Ibrahim Eissa, editor of Al-Maqal newspaper, gestures in his office in Cairo, November 10, 2016. (AP/Amr Nabil)
Ibrahim Eissa, editor of Al-Maqal newspaper, gestures in his office in Cairo, November 10, 2016. (AP/Amr Nabil)

Egyptian parliamentary leaders file criminal complaint against editor

New York, March 1, 2017–Egyptian lawmakers should immediately withdraw their criminal complaint against Ibrahim Eissa, editor of Al-Maqal newspaper, and should stop harassing and threatening journalists, the Committee to Protect Journalists said today.

Speaker of the Parliament Ali Abdel-Aal and other leading lawmakers yesterday filed a complaint with Egypt’s general prosecutor asking the state to investigate Eissa on charges of “insulting the parliament” in a series of satirical headlines published in Al-Maqal the previous day lambasting the parliament and government over its economic and foreign policy decisions, according to news reports. Article 184 of Egypt’s penal code allows for fines of between 5,000-10,000 Egyptian pounds (US $309-$618) for insulting the parliament or other state institutions. Eissa’s lawyer, Essam Abu Eissa, told CPJ that to his knowledge prosecutors had not yet acted on the complaint.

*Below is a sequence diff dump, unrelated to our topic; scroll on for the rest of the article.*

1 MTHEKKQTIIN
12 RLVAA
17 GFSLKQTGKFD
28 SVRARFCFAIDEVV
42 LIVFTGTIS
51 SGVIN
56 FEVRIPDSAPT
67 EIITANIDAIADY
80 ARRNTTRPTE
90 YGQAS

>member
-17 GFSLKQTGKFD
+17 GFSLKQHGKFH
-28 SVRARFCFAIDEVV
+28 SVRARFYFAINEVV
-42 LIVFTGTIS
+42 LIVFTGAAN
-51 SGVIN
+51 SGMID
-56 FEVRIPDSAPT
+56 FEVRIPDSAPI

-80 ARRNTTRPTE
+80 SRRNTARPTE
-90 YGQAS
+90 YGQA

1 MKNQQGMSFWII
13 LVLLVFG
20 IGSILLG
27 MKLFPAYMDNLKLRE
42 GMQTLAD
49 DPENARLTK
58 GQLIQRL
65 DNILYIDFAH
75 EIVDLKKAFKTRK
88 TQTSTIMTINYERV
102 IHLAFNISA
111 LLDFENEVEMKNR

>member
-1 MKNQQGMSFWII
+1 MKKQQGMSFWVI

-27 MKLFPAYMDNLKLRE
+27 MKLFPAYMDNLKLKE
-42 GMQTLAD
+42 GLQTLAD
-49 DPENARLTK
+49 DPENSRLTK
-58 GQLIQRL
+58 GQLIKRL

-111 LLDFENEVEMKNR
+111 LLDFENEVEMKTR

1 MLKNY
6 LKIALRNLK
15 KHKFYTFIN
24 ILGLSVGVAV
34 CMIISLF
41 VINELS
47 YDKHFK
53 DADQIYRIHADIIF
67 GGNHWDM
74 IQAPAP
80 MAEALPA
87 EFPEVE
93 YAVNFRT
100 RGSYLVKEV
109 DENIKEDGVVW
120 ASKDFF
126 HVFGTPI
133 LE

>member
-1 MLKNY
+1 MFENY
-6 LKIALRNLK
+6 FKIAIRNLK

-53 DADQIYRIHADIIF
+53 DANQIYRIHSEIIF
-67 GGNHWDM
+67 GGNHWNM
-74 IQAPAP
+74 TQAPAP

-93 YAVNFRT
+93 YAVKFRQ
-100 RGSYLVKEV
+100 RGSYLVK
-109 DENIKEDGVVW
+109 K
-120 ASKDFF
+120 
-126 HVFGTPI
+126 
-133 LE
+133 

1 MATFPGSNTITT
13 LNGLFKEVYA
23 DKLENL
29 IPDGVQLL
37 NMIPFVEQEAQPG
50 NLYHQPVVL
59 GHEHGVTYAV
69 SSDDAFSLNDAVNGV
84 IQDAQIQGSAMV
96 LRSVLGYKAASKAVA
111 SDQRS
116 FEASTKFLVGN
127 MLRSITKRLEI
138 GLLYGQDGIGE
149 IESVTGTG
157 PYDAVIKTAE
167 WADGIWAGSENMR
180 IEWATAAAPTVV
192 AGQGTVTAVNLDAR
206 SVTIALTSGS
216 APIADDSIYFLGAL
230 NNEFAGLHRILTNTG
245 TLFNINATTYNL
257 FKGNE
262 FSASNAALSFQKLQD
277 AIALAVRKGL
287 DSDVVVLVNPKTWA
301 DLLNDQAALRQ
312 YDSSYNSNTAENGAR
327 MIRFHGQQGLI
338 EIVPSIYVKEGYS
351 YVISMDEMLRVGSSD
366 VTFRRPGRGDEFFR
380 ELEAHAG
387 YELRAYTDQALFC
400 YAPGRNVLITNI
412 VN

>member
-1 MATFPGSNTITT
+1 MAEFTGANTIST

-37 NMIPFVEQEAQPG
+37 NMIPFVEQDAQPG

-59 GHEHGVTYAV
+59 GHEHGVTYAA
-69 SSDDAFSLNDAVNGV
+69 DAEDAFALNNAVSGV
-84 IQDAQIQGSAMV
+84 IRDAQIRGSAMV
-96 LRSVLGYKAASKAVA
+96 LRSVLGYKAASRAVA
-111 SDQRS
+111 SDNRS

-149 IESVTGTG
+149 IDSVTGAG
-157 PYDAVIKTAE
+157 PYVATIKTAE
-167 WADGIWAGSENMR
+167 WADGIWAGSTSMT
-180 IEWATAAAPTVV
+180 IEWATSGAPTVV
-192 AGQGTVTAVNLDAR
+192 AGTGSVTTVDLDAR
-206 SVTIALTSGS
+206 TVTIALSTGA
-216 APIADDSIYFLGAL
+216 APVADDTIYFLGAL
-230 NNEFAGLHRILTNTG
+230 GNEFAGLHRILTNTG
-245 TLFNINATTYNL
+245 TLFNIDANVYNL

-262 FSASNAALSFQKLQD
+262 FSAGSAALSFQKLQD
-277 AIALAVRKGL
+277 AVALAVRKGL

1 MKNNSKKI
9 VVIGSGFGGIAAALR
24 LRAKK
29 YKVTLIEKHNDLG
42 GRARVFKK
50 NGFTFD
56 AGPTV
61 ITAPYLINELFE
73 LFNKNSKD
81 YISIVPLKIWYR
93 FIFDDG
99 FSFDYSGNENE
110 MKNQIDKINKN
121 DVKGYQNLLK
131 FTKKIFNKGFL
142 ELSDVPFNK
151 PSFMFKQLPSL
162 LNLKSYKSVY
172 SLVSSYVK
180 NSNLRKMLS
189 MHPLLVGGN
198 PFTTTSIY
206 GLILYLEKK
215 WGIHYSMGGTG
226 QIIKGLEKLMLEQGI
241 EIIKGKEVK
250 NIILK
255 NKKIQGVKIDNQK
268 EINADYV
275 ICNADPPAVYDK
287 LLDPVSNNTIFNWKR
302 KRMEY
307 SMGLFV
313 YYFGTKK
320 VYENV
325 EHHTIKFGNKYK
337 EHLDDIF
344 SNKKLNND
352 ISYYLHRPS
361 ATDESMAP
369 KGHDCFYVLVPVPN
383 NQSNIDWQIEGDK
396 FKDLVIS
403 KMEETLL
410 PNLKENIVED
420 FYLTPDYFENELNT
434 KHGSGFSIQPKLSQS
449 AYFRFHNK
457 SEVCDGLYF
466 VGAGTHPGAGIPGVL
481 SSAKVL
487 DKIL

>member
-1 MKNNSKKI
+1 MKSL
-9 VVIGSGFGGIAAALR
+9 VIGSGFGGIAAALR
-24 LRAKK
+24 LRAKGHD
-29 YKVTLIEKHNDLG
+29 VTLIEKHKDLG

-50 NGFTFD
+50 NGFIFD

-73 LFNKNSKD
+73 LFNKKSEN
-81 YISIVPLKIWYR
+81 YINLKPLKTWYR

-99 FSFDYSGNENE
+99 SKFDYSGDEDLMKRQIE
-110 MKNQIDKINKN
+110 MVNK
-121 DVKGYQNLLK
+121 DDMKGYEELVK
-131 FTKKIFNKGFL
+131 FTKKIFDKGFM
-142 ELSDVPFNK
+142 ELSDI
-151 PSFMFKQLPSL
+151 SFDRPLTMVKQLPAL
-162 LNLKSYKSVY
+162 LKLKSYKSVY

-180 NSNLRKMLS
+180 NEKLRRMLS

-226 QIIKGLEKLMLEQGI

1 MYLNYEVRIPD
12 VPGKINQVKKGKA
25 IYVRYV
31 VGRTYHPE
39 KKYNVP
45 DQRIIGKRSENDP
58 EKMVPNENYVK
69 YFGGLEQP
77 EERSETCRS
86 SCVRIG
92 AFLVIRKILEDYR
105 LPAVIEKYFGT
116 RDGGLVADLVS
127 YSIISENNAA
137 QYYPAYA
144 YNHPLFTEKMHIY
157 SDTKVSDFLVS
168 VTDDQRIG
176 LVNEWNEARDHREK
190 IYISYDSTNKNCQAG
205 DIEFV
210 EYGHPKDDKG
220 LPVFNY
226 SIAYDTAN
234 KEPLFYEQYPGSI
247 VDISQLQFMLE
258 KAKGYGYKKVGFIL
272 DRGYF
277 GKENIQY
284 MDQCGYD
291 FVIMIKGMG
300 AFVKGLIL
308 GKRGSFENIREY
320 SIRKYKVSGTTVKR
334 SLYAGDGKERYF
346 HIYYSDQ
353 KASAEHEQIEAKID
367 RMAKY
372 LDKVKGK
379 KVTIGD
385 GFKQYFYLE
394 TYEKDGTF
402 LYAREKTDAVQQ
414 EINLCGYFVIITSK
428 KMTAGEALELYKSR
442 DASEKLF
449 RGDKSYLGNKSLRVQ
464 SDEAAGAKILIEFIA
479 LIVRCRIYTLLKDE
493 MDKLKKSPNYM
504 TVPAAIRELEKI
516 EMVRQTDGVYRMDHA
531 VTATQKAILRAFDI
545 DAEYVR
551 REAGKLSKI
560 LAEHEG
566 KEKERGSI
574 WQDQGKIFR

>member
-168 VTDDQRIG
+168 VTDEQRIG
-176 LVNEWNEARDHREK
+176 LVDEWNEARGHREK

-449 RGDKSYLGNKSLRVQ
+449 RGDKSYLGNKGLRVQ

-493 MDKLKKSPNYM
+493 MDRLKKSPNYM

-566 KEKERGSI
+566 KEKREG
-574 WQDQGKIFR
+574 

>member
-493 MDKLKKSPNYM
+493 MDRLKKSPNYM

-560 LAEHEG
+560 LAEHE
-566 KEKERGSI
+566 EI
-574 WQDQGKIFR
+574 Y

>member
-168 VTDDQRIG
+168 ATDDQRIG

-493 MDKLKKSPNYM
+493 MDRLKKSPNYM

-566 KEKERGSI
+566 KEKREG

“Instead of pursuing charges against journalists for criticizing their performance, Egyptian lawmakers should uphold constitutional guarantees of freedom of the press by striking laws criminalizing ‘insulting the parliament’ from the books,” CPJ Middle East and North Africa Program Coordinator Sherif Mansour said from Washington, D.C. “The speaker of the parliament’s lodging of a criminal complaint against Ibrahim Eissa serves only to make the government appear thin-skinned and foolish.”

Eissa suspended his TV talk show last month, citing unspecified “pressure,” according to news reports. He did not elaborate on the reasons for the decision, but shortly before suspending the show, he had criticized laws conscribing church construction, criticism that similarly resulted in legal threats from Abdel-Aal, according to media reports. The journalist has repeatedly faced legal action for his sharp and often irreverent criticism of authorities over his decades-long career, according to CPJ research.